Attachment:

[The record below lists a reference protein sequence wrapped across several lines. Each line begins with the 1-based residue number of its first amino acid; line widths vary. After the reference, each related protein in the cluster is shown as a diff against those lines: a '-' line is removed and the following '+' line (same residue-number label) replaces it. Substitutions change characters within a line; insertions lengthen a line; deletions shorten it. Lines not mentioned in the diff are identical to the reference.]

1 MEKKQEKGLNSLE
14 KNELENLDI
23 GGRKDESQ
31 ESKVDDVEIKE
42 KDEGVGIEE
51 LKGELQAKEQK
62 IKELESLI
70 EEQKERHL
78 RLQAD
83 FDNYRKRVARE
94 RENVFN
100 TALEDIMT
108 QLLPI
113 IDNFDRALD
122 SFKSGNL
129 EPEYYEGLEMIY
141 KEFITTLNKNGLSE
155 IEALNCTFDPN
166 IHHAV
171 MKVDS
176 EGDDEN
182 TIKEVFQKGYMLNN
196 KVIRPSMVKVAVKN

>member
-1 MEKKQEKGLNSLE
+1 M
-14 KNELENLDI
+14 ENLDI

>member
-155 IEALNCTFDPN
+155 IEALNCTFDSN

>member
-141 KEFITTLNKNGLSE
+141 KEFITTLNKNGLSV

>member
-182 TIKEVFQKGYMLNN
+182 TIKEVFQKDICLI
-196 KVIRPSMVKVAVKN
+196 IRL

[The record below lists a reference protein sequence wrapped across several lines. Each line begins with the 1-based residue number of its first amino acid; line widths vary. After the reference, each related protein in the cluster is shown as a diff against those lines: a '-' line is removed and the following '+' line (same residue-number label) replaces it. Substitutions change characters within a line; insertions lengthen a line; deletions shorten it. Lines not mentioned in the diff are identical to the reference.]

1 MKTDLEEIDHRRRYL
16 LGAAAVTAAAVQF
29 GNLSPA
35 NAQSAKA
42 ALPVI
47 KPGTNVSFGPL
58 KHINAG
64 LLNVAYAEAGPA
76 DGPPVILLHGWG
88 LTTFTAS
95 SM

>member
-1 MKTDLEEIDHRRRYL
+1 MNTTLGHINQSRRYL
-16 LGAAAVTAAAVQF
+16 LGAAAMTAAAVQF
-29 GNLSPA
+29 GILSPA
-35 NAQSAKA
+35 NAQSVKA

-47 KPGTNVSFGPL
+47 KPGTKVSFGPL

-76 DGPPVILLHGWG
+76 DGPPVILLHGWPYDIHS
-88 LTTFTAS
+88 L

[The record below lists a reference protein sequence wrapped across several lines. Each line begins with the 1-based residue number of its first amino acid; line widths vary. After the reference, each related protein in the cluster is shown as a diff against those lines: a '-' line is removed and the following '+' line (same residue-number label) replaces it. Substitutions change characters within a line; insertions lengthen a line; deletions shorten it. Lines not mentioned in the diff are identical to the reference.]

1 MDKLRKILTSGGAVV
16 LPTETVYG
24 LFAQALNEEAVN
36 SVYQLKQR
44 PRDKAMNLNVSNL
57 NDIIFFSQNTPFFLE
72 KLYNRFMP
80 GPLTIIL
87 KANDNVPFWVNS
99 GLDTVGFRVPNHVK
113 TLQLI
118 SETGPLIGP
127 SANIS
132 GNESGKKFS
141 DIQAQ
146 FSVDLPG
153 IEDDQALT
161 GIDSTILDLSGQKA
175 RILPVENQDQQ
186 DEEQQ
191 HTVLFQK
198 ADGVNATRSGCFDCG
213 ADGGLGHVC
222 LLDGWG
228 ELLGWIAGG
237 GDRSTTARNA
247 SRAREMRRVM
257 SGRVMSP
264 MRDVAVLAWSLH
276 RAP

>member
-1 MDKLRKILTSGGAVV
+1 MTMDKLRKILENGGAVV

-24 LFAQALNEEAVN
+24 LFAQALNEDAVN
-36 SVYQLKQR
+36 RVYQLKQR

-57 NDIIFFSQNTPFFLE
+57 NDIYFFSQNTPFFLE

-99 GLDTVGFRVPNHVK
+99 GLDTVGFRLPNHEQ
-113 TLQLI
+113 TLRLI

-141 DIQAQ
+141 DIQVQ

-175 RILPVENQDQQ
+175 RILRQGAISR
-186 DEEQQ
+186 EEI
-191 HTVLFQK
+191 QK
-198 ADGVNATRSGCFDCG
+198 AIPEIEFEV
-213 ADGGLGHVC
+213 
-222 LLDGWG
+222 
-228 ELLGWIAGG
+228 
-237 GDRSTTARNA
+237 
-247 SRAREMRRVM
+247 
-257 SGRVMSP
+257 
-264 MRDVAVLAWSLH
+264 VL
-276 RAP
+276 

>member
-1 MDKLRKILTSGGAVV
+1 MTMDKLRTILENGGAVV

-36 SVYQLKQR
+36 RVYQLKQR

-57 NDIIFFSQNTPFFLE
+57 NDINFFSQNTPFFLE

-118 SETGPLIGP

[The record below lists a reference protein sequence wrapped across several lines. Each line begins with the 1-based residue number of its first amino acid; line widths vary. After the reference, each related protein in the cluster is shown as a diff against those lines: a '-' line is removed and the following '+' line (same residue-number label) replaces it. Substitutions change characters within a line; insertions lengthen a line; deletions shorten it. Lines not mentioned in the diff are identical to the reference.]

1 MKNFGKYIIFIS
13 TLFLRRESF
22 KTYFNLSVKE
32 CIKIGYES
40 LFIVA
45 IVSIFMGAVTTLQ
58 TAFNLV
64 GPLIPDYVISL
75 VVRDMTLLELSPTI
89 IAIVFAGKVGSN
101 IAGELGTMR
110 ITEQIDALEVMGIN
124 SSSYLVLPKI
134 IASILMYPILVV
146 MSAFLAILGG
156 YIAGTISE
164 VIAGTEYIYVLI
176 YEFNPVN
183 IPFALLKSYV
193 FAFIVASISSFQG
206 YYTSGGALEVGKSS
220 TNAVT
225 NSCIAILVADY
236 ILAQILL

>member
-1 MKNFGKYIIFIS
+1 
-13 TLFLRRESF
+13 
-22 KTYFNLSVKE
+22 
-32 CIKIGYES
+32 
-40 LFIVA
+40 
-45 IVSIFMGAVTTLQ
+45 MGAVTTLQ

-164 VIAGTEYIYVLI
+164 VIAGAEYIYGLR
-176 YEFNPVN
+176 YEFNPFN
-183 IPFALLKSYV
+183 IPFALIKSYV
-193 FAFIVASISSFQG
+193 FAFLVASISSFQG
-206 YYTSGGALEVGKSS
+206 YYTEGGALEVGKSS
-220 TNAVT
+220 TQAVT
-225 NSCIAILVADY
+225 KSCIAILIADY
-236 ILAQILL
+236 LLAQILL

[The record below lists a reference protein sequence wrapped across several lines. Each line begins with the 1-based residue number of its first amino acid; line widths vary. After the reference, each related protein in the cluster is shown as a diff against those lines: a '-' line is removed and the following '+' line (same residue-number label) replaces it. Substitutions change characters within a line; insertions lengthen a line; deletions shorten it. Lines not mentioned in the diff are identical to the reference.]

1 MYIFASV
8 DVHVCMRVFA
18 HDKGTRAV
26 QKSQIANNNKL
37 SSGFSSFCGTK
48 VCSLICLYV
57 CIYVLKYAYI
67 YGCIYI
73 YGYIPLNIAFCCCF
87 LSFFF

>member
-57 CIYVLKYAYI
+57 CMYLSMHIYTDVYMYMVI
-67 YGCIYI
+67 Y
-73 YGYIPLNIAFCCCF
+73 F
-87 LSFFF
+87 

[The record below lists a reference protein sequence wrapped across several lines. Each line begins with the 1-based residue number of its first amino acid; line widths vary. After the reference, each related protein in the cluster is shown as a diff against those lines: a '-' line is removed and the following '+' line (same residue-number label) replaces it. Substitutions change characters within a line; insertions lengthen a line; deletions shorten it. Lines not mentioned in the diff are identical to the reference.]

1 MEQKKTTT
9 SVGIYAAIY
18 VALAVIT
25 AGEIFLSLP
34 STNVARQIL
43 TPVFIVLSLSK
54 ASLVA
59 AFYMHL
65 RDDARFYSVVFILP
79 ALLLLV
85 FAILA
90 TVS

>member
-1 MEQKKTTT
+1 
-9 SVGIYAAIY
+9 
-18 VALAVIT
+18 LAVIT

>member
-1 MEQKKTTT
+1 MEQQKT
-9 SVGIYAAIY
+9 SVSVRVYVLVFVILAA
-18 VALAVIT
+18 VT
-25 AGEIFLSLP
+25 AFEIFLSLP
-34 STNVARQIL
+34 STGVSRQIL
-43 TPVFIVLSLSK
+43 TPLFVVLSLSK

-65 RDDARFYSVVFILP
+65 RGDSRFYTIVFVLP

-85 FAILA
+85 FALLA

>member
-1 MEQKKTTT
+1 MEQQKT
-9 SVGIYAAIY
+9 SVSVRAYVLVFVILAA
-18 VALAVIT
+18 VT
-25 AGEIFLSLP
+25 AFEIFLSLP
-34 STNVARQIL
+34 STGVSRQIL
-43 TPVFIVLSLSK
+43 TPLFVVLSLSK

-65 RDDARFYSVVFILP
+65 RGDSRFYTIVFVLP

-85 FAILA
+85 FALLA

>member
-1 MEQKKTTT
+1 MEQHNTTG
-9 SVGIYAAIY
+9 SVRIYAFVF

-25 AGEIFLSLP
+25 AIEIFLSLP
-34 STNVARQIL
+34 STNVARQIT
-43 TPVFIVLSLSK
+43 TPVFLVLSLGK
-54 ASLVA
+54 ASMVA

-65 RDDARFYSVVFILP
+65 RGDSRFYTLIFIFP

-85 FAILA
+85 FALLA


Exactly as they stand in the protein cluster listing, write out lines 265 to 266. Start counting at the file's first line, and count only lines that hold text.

+25 AFEIFLSLP
-34 STNVARQIL